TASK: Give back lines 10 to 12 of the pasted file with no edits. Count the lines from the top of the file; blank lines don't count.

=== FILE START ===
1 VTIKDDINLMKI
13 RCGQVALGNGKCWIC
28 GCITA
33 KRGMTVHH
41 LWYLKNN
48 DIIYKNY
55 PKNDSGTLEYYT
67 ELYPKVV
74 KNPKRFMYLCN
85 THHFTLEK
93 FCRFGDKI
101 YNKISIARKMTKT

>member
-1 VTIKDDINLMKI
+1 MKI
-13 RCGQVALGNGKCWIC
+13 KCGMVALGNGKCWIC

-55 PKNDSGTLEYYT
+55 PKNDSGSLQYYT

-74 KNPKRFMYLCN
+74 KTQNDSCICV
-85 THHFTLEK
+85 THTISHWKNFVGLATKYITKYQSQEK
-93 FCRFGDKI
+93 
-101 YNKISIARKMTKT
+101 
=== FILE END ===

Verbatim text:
85 THHFTLEK
93 FCRFGDKI
101 YNKISIARKMTKT